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From the Past

Films on the to-do list

  • Armageddon Time
  • Black Widow
  • Chimes at Midnight
  • The Killing of a Sacred Deer
  • Last Christmas
  • Remember Sunday
  • Shazam! 2
  • Thor: Love and Thunder
  • Spy Guys

The Twilight Saga: Breaking Dawn – Part 2 (2012)

Film review: The Twilight Saga 5: Breaking Dawn – Part 2 (2012), directed by Bill Condon

If you remember where the story left off in Breaking Dawn – Part 1, newly-wed Bella very nearly died giving birth to half-human/half-vampire abomination of a daughter, and in a desperate bid to save her life, Edward (Robert Pattinson) turned her into a vampire with his “vampire venom”. The film ended with Bella’s red vampire eyes opening.

And that’s where Part 2 begins. Bella has woken up, and boy is she pissed off when she finds out her former bestest buddy Jacob (Taylor Lautner) has imprinted on her baby, despite him reassuring her that it’s a werewolf thing and not something he can control.

Soon enough, Bella seems to get over it and has fun showing off her new strength. Daughter Renesmee (the name is a gagworthy portmanteau of Renée, Bella’s mum, and Esme, Sparkles’ “mum”) grows oh so quickly, and when out playing in the snow with mummy Bella and doggy-woggy future-husband, she’s spotted by vampire Irina (Maggie Grace) – who draws the completely wrong conclusions, and therefore runs off to tell Volturi boss Aro (Michael Sheen) all about it, as turning children into vampires is a huge no-no.

And so, the Cullens have to gather all their friends together, including Jacob and his Quileute pack mates, and make a stand against the bad vampire overlords.

Beware the snarky spoilers. Although you should be used to these by now.

Also starring the Cullens: Peter Facinelli as Carlisle, Elizabeth Reaser as Esme, Ashley Greene as Alice, Jackson Rathbone as Jasper, Kellan Lutz as Emmett and Nikki Reed as Rosalie. There’s Chaske Spencer as Sam Uley; Mackenzie Foy as Renesmee; Jamie Campbell Bower, Dakota Fanning and Christopher Heyerdahl as Volturi; with MyAnna Buring, Lee Pace, Judith Shekoni, Rami Malek, Christian Camargo et al, as Cullen-friendly vampires.

One thing that puzzles me is that okay, Charlie Swan (Billy Burke) buys the whole thing about Reneesme being an adopted niece, but he doesn’t seem to think there’s anything odd with her ageing several years in a matter of months? Kudos to him, though, because of all the characters in this series, Charlie is probably the one I like most. Sure, he still can’t cook, but now he has a girlfriend (Alex Rice) who can do that for him, seeing as how Bella has left him by his lonesome. I think Burke gives a great performance too, because he did seem very much like a concerned father, and his meeting with Vampire Bella was both tense and emotional. Well played, sir.

Well played to Kristen Stewart as well, which I never thought I would say. As Vampire Bella, Stewart looks like she has fun, and it’s not just the standard drippiness of Bella – and speaking of Bella, she finally has a purpose. There’s a speck of personality shining through, and she finally seems to have some opinions of her own. Great. We’ve only been suffering through four whole films for her to grow a semblance of a backbone!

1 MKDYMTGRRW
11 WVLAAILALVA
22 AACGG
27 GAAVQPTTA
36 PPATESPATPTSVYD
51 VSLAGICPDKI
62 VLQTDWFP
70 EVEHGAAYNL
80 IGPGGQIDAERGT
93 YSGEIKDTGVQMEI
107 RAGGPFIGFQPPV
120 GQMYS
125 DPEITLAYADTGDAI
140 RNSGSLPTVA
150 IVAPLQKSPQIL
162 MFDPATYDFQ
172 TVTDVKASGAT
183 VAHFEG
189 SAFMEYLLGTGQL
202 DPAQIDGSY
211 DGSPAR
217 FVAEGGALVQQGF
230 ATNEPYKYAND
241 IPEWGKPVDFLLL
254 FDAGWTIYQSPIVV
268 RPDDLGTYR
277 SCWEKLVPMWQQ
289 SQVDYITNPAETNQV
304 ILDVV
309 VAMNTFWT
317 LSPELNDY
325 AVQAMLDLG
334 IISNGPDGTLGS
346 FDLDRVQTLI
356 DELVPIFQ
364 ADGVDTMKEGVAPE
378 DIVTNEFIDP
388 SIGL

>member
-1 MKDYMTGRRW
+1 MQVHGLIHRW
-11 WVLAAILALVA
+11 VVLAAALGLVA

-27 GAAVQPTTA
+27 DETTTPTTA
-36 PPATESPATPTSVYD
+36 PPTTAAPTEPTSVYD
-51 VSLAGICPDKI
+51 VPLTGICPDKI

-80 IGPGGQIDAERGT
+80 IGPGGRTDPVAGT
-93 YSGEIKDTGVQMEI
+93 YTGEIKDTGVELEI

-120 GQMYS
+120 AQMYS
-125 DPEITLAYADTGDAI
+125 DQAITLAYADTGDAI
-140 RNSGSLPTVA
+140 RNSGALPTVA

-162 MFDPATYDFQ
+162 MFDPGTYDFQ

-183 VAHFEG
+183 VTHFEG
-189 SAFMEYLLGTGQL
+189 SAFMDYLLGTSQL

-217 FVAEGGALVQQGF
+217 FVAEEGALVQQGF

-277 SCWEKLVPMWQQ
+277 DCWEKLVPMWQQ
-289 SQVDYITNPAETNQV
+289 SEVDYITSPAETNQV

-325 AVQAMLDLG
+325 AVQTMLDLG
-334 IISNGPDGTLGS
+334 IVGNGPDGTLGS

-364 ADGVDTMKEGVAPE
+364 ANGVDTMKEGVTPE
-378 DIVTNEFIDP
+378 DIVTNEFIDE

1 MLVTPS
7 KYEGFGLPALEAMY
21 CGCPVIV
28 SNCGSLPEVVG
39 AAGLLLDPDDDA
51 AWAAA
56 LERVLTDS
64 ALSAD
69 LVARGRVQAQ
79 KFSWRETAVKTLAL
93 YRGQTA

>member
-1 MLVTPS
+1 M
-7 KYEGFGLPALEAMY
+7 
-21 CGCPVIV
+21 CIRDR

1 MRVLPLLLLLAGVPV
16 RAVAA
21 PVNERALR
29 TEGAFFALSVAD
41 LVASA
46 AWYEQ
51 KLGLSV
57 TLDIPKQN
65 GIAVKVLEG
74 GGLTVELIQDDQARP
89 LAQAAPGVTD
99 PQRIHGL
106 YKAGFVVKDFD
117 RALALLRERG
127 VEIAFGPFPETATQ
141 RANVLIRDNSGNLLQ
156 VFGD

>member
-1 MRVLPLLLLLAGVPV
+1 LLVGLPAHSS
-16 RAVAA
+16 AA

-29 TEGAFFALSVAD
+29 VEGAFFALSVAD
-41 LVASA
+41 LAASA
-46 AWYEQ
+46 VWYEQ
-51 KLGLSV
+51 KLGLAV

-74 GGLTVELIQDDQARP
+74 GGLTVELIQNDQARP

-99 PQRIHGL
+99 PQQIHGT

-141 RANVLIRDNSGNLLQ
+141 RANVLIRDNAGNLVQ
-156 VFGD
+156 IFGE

One of the funniest scenes in the film is right at the beginning, when Bella explodes over Jacob’s overly familiar ways with Reneesme. The other stand-out scene for laughing is Jacob stripping off in front of Charlie to show that he’s a special boy. It’s priceless.

Gathering a lot of friends to help support the Cullens’ claim that Renesmee isn’t a vampire child, but a living, breathing hybrid, we get a cast that’s too big for its own boots. Most of them are just there in the background and hardly get to utter a word (looking at you, Irish vampires and the Amazonian vampire who isn’t Zafrina). Why are they even there? We don’t get to know them at all to be able to form some sort of connection with them, they’re just there to show us that the Cullens have friends. The one given most screen time, and lines, was probably Tanya (MyAnna Buring).

For me, it was mainly a case of playing “hey, it’s THAT guy!” You might recognise the Piemaker from Pushing Daisies (he’s terribly under-used), the Ice Truck Killer from Dexter, Arthur from Camelot, Bigfoot from Sanctuary, and Shannon from Lost. (The latter being just about as annoying there as she was here.)

Breaking Dawn – Part 2 makes as good use of scenery porn as the previous films (this is the thing I actually really like about these films – gorgeous landscape shots!), and the introduction was spectacular with lots of ice crystals and things, which I like. The plot was pretty well-paced as well, and not as ridiculously sappy as before, and I have to agree with others who have said that this is the best film in the series. It is. We actually enjoyed it – unlike Part 1, where we wanted to gouge our eyes out. Surprised? So were we!

There is one thing where we both thought the film was a big let-down. It’s the great big cop-out toward the end. Everything was fine, and the plot escalated quite well, and then BAM. Lots of shit kicks off, we’re thinking “woohoo, finally!” and we’re sitting there feeling ever so slightly emotionally mauled when certain things happen to certain characters that we, despite our best efforts, have grown somewhat attached to over the course of these five films. And then all of that is completely negated in the biggest anti-climax ever. Think Bobby Ewing coming out of the shower in Dallas. It’s that level of narrative cop-out.